Sometime around 2050, there are going to be nine billion people roaming this planet—two billion more than there are today. It's a safe bet that all those folks will want to eat. And that's... an incredibly daunting prospect. Right now, an estimated one billion people go hungry each day. So add two billion more people, a limited supply of arable land, plus the fact that rising incomes will boost demand for meat and dairy products, plus the fact that many key natural resources (fisheries, say) are already being overexploited… and it's hard to see the situation getting better. And that's before we get into the fact that the planet's heating up, which is expected to wreak havoc on agricultural yields.
Still, not everyone's convinced that feeding nine billion people—and doing it in a sustainable fashion—is a totally impossible task. A new paper published this week in Science, written by Britain's chief scientific adviser John Beddington along with nine other experts, outlines a way this could actually be done. The catch? Doing so would require "radical" changes to the current global food system. The paper's a great synthesis of a wide range of different food issues, and I'll just pull out the main ideas:
Boosting crop yields: If the supply of farmland is ultimately finite, then boosting yields is the only way we'll get more food. Now, this subject usually gets tangled up in heated debates about the virtues or evils of genetically modified foods—and the study authors do recommend GM crops as a "potentially valuable technology" that "should neither be privileged nor automatically dismissed." (Imagining that fancy technology will just solve all these food problems, though, is likely misguided.) But there are plenty of smaller, more mundane yield-boosting approaches, too—right now, there are plenty of small farmers in the developing world that could get more out of their land right now with better training or access to financing. (This is known as the "yield gap.")
Stop tossing out so much food: The study estimates that 30 percent to 40 percent of the world's food is thrown out each year. In poorer countries, this typically happens because the food-chain infrastructure is shoddy, or storage facilities are inadequate—something that's pretty straightforward to fix. In wealthier countries, the causes of waste are a lot more varied: Cheap food, the craze for supersized portions, the fact that stores throw away perfectly edible food because it's not as visually appealing, an overreliance on use-by dates "whose safety margins often mean that food fit for consumption is thrown away." Fixing all this would require major advocacy campaigns—though, no, it doesn't mean we'd all have to become freegans.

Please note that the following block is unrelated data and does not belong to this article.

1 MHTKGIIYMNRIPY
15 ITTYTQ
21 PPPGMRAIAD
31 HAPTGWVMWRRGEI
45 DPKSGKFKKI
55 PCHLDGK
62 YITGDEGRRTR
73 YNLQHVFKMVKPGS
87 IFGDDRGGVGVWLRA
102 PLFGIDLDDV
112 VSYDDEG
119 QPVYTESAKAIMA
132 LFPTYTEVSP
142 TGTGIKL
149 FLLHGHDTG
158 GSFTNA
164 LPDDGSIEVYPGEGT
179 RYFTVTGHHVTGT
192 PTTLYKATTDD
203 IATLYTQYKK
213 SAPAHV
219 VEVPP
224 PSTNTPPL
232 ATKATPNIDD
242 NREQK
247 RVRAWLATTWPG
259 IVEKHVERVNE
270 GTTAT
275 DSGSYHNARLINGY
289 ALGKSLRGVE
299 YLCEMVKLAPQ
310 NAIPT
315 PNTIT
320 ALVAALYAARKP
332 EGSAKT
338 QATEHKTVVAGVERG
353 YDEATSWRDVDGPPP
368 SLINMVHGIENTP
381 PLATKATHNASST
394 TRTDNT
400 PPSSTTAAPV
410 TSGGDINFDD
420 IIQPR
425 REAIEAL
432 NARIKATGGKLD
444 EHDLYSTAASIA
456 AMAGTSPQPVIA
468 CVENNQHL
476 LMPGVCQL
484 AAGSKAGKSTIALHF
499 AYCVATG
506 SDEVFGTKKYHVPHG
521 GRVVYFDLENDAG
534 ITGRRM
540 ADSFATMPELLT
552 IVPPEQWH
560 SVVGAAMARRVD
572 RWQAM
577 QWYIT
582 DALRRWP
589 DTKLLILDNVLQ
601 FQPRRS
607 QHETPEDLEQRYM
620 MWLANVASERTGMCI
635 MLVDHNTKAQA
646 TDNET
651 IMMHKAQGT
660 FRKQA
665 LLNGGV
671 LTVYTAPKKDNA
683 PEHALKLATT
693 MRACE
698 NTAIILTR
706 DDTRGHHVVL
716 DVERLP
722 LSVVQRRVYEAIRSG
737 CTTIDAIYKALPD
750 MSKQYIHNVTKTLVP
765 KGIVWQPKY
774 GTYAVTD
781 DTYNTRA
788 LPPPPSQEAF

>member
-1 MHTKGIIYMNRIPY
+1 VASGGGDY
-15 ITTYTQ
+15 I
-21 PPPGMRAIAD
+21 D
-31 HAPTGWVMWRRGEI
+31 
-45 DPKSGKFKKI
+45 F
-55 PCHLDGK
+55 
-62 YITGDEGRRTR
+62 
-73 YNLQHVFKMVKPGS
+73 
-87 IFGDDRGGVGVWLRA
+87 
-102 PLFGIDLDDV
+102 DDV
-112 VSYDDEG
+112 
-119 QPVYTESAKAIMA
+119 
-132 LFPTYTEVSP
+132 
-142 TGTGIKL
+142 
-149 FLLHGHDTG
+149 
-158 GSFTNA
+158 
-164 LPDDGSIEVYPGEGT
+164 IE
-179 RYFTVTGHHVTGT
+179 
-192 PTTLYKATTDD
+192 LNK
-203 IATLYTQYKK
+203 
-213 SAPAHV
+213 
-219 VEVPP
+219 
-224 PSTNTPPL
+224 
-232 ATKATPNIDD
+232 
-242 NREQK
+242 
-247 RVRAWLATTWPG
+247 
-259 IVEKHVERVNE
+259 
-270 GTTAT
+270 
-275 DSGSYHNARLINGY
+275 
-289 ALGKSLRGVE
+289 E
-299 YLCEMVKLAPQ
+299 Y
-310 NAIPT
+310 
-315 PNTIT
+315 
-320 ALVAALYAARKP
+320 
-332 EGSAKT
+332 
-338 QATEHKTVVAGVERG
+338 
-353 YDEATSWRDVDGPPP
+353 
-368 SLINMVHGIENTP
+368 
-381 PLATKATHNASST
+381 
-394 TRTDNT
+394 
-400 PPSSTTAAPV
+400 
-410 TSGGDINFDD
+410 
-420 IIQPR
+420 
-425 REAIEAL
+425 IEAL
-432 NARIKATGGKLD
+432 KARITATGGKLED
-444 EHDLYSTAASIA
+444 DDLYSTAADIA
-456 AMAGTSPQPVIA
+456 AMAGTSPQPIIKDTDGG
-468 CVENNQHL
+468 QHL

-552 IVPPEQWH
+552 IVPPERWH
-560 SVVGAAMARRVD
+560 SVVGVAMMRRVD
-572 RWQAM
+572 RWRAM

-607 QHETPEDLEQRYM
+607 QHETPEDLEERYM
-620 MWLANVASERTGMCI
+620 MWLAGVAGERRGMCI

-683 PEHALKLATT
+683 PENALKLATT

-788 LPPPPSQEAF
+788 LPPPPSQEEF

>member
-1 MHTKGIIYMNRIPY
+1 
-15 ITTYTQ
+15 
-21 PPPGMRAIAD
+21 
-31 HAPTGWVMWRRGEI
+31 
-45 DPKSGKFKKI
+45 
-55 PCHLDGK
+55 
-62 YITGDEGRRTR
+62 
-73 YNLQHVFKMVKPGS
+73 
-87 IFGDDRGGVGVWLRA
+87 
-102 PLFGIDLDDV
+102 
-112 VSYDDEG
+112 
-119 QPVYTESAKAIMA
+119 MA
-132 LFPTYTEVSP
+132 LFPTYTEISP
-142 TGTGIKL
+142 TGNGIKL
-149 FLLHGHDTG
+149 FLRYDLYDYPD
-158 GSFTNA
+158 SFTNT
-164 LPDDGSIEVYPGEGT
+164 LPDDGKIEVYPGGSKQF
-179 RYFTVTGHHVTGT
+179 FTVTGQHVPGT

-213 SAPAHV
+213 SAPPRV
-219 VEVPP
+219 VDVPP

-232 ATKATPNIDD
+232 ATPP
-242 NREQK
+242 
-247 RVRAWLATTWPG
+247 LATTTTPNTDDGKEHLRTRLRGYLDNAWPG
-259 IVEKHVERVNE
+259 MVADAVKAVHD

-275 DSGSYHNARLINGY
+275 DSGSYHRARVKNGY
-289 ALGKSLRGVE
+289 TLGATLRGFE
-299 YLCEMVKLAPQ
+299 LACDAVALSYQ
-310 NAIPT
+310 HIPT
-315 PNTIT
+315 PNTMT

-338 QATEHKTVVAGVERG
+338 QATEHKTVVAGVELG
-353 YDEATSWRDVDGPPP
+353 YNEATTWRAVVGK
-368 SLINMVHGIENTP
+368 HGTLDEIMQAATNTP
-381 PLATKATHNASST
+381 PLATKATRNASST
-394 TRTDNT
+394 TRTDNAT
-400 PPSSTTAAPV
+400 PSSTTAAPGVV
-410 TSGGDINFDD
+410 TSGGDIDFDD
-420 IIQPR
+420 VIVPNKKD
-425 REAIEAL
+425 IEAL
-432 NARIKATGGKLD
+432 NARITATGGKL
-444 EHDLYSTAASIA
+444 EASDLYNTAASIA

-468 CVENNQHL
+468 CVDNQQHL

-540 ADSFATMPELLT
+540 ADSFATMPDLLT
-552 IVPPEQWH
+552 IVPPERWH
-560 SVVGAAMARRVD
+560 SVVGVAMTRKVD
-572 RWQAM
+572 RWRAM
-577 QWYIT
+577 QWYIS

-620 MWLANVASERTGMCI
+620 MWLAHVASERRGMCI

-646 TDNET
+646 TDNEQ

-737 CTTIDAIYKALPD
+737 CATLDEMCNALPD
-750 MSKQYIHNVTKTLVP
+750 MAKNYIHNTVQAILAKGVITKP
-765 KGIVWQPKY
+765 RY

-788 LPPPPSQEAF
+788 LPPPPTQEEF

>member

Fewer hamburgers: Can't imagine this one will go over well, but the authors do suggest that people will probably have to reduce their meat consumption slightly to feed nine billion people. This doesn't mean going vegetarian. A recent study from Germany's Potsdam Institute found that if everyone had a diet equivalent to eating meat three times a week, it'd be perfectly doable to feed nine billion people and rein in some of the gruesome excesses of factory farming. But if the whole world adopted a Western meat diet, we'd need to start razing forests for additional land—three million square kilometers all told, an area about two-thirds the size of the current Amazon rain forest. (Or, who knows? Maybe by 2050 we'll all resort to in vitro meat instead.)
A slew of green technical stuff: Of course, all those other measures will only go so far. There are also some serious threats to the long-term sustainability of agriculture lurking out there. Global warming's a big one. But then also water shortages due to over-extraction. Soil degradation due to poor farming techniques. Loss of biodiversity due poor management. The fact that fisheries are being ravaged (so something like a cap-and-trade system for fish could help here). A lot of the fixes here are dry and technical, and they tend to get discussed as wonky enviro ideas that might be nice to do but aren't essential. Except that, as the Science study makes clear, they really are crucial—at least if all those nine billion people want enough to eat.
P.S. Oh yes, forgot one: biofuels! It's probably going to be hard to find enough food for nine billion people if we're still diverting vast swaths of farmland for crop-based ethanol. (Though maybe by then we'll have moved on to algae fuels or electric cars or some other fancy technology.)
(Flickr photo credit: Orhan Tsolak)